"The 'Way' is the strong bond your people have with you. Whether they face certain death or hope to come out alive, they never worry about danger or betrayal." Sun Tzu
Historically, betrayal is almost never the people betraying their leader. Betrayal is almost always a leader betraying his or her own people. So I find it appalling when Art of War translations and commentators mention the former instead of the latter. Furthermore, would it matter one iota to a real leader whether the people betray him or her? No. A wise one would be quite satisfied if he or she simply held true to his or her duty regardless of what others think.
So what makes a leader? A leader shares in the people's dreams but that's not all. He or she must have and communicate a way worth following. In other words, he or she knows what to do! If a person doesn't know what he or she doing, then that person isn't a leader either. Thus a true leader is rare and there are times when no one emerges except inferior candidates and outright impostors. Below are the five main traits of a leader:
"'General' is wise, trustworthy, benevolent, brave, and disciplined." Sun Tzu
People only go out of their way to support those who they feel can take them and society to a better place, and that only happens when they can trust who they support.
This is a lot harder than it sounds. An individual who wants and decides to become a leader usually doesn't understand the hardship and sacrifice that would be needed. Most leaders don't decide to be leaders -- they simply are. People don't point out about how well fish swim because that's what they naturally do. Leaders become leaders not because they deliberately wanted to be leaders but rather they have to be one. They are often critiqued. They are often belittled. Yet they are often looked upon to get the job done. There is a humbling struggle and desperation about leadership and it's not usually neat, pretty, and glorious:
"The general who does not advance to seek glory, or does not withdraw to avoid punishment, but cares for only the people's security and promotes the people's interests, is the nation's treasure..." Sun Tzu
"...He looks upon his troops as children, and they will advance to the deepest valleys. He looks upon his troops as his own children, and they will die with him." Sun Tzu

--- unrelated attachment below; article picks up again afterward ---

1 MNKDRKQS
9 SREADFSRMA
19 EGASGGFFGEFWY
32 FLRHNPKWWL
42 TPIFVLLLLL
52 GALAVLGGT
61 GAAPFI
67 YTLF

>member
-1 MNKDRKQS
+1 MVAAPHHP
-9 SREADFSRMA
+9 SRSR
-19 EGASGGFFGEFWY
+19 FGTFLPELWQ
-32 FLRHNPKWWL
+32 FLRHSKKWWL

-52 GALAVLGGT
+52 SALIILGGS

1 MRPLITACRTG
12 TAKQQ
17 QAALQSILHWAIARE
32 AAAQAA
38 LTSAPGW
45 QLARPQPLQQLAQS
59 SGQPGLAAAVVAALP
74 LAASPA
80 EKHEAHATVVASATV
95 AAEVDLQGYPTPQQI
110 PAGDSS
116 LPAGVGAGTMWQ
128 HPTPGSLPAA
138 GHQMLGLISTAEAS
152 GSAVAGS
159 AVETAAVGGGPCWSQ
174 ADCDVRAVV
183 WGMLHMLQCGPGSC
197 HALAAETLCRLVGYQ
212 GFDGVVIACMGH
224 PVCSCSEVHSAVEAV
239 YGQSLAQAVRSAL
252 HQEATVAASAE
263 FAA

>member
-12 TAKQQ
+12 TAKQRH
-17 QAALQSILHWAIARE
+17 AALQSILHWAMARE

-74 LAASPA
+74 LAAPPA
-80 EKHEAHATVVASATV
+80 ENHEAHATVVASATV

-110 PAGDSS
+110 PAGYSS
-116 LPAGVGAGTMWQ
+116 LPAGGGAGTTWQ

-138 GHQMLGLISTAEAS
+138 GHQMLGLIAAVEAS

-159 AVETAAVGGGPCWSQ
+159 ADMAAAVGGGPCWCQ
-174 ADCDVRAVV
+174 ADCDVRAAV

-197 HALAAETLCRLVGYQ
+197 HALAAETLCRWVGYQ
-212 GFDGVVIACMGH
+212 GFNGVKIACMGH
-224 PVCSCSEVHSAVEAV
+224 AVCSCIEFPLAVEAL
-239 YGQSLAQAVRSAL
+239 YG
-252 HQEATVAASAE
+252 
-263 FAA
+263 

Once people understand their common purpose, they don't mind pain, danger, or sacrifice. They might even expect it. But inconvenience them slightly in something they all disagree with and they make bad excuses and complain the loudest.
"A general who understands warfare is the guardian of people's lives, and the ruler of the nation's security." Sun Tzu
What about the leader? What is in it for him or her? Well, dear reader, let us remain in reality: the described famous leaders we read about in the history books aren't necessarily the magnanimous individuals we imagine (want?) them to be. They are often far from the definition of people of enlightened leadership. Real leaders are far more often unknown and unrecognized in their everyday work for their families, local communities, and states. They are often drowned out by those who can market themselves better, and I would dare to say, actually do less in terms of contribution to society.
Sun Tzu disappeared in history after Wu's ruler Ho Lu died and his corrupt son Fu Chai took power. To me, Sun Tzu's abrupt disappearance is as obvious as Ho Lu's finally deciding to choose Sun Tzu as his commander despite both sides' reservations: Sun Tzu's wisdom is only useful and needed if it is applied! There is no purpose for brilliant strategies if those strategies remain in written form even if they are praised. Sun Tzu realized Fu Chai was travelling down the path as any common ruler and so he left. He cared not for fame and in fact scholars are still adamant as to Sun Tzu's very existence. These same scholars pick and choose Sima Qian's accounts, discounting Sun Tzu's contribution and highlighting others. This is quite unfortunate. However, I have a strong feeling that Sun Tzu would not care if people think he never lived. He did what he could and that is enough.
Can I have the luxury of exploring further into the thought above? Could it be the very best leaders of history and today are people we have never met or heard of? Of course there will be a few who slip through. If Sima Qian didn't write about Sun Tzu and Emperor Shenzong of the Song dynasty didn't promote him, Sun Tzu would be nowhere. If Plato and Xenophon didn't write about Socrates, Socrates would be nowhere. If Lucius and Pliny the Younger didn't write about Musonius, Musonius would be nowhere. They all hang by a tenuous historical thread and there is no guarantee they will be remembered in another thousand years. That is because there is no guarantee their wisdom would be considered useful in a future world that might not value character and integrity.
Therefore, could it be possible that countless unknown leaders lived, done their duty without even hearing an utterance of praise or recognition, yet were fully satisfied with their lives when they breathed their last breath? I don't have the definitive answer to that question. One thing seems more certain: they would be least likely to write tomes on leadership, detailing for hundreds of pages on what leaders do, because they were too busy being leaders.